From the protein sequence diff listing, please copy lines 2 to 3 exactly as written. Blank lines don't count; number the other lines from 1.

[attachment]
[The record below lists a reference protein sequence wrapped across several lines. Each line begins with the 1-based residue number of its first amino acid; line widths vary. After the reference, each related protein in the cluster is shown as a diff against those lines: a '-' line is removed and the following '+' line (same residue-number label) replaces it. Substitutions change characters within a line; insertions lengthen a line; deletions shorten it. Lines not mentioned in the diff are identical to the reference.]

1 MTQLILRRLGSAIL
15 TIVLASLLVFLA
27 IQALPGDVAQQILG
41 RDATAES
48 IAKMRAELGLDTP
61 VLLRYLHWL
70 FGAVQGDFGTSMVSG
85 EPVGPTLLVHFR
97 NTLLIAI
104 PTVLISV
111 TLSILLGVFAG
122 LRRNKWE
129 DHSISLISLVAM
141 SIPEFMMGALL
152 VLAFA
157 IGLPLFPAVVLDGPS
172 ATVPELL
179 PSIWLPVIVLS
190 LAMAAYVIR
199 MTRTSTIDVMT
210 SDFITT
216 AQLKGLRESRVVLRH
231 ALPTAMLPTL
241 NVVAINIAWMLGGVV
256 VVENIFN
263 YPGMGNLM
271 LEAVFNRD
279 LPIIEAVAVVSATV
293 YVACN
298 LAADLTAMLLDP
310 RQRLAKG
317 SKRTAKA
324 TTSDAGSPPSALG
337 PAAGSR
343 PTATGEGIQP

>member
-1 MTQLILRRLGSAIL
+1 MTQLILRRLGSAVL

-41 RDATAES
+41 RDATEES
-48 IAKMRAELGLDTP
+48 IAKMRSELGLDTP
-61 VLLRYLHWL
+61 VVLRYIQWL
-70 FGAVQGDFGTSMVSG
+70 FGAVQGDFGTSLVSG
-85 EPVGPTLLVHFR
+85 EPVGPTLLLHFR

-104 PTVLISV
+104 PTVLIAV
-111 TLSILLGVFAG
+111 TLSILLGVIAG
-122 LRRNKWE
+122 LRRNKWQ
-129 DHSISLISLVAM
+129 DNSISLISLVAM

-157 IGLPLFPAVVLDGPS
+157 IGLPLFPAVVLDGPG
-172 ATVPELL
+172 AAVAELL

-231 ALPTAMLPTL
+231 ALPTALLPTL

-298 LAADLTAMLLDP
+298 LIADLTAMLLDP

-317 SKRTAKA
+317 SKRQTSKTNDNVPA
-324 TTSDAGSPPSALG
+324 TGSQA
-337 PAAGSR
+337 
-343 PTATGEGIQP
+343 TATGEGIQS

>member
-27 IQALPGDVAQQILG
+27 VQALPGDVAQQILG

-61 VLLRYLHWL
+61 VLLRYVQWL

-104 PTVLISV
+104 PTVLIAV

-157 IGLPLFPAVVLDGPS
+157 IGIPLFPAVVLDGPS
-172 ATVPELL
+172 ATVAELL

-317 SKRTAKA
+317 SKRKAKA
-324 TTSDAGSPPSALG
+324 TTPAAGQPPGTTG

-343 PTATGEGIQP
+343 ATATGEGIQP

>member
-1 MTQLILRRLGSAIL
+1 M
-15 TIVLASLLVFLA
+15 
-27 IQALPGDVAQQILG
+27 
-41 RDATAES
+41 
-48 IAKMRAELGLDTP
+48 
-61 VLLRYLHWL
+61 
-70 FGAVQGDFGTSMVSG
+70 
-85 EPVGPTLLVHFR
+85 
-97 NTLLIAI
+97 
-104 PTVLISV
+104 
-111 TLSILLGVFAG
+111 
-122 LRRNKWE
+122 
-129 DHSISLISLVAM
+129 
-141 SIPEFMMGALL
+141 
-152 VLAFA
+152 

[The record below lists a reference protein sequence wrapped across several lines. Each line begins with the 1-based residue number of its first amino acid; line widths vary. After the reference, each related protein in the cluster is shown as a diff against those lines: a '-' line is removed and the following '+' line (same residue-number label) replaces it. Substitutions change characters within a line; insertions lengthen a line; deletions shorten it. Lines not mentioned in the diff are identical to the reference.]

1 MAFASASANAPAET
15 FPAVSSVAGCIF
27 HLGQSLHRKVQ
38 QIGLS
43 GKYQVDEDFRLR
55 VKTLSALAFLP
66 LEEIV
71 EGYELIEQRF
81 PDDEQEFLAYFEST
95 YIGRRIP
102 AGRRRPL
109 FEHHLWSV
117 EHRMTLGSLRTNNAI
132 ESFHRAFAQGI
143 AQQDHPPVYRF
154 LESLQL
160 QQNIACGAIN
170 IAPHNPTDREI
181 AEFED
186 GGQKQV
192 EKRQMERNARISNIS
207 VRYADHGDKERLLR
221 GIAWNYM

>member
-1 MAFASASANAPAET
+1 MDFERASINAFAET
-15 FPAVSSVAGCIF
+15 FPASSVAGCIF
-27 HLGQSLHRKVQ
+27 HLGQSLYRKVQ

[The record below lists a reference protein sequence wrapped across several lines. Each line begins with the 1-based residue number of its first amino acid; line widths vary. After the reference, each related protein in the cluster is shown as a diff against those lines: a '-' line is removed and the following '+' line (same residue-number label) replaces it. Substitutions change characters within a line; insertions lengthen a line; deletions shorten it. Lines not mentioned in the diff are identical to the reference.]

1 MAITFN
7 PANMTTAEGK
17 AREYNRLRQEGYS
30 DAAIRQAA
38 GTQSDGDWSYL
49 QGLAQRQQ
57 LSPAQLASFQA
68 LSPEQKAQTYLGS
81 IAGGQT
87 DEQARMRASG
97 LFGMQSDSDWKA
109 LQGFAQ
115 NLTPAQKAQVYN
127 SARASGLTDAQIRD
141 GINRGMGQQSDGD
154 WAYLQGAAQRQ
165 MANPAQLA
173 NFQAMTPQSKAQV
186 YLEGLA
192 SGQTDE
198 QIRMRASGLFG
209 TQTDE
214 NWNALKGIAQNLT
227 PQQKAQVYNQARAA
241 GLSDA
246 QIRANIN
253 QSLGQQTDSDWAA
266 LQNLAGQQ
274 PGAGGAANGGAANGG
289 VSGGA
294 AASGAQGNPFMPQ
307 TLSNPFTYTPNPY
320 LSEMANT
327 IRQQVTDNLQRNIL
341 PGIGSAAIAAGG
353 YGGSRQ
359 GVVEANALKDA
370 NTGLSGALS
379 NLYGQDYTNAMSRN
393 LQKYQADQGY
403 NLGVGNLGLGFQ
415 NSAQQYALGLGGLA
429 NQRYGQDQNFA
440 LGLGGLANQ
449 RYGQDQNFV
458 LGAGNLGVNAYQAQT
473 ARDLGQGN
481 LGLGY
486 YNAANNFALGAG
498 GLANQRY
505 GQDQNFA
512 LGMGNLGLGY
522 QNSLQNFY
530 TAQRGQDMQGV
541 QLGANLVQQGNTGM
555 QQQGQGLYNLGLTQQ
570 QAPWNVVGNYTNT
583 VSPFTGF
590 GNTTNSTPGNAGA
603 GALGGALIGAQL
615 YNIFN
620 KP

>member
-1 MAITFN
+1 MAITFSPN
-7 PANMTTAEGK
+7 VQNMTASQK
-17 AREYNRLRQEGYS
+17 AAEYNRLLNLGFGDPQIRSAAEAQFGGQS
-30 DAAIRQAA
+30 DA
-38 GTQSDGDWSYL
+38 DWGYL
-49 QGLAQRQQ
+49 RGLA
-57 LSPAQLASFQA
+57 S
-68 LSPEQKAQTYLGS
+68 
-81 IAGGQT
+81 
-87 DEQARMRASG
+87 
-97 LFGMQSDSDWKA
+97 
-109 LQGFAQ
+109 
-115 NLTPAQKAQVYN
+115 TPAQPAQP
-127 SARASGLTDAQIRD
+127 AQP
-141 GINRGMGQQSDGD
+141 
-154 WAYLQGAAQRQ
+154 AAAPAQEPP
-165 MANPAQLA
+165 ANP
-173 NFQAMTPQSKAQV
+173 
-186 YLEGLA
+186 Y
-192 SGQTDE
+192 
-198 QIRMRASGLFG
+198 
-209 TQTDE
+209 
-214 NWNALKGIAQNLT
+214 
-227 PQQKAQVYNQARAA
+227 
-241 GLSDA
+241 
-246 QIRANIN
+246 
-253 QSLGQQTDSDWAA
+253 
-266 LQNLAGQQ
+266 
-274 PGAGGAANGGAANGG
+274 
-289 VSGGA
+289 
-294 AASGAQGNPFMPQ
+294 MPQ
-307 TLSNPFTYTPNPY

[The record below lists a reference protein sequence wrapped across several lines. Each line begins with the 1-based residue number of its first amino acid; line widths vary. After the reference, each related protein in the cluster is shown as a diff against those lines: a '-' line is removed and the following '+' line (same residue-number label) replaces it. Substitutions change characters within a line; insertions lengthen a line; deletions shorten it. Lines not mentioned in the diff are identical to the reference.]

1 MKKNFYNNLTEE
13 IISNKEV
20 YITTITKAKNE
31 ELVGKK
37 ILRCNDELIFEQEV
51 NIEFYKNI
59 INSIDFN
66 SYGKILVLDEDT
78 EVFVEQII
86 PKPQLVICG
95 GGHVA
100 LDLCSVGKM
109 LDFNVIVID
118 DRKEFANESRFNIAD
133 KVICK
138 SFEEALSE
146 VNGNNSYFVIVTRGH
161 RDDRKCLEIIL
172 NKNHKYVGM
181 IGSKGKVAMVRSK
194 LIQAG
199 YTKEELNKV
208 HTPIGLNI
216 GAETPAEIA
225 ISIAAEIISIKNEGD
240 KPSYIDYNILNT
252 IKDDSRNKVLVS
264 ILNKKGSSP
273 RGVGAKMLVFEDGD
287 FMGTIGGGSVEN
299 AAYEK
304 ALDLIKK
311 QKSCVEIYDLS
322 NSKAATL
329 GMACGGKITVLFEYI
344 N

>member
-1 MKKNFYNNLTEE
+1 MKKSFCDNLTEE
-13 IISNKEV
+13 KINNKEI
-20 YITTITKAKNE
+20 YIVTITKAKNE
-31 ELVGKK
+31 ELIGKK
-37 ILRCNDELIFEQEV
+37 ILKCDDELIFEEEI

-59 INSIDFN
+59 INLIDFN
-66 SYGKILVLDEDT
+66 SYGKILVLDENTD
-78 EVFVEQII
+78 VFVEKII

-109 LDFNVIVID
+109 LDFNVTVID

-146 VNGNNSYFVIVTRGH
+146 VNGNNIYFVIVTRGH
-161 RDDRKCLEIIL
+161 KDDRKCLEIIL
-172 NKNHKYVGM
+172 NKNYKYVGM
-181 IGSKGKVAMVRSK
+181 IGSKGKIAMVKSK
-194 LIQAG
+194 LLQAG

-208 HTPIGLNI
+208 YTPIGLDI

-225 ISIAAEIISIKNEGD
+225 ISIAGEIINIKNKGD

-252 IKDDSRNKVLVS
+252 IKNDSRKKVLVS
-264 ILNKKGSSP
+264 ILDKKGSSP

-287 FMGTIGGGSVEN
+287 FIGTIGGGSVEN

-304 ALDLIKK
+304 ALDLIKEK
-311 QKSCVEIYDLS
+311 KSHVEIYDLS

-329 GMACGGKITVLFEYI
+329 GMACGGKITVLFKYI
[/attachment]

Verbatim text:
1 MTQLILRRLGSAIL
15 TIVLASLLVFLA